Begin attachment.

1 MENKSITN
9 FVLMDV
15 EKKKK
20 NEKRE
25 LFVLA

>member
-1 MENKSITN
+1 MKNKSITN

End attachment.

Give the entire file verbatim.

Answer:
1 MENKSITN
9 FVLMDV
15 EKKKK
20 NEKRE
25 LFVLA

>member
-1 MENKSITN
+1 MKNKSITN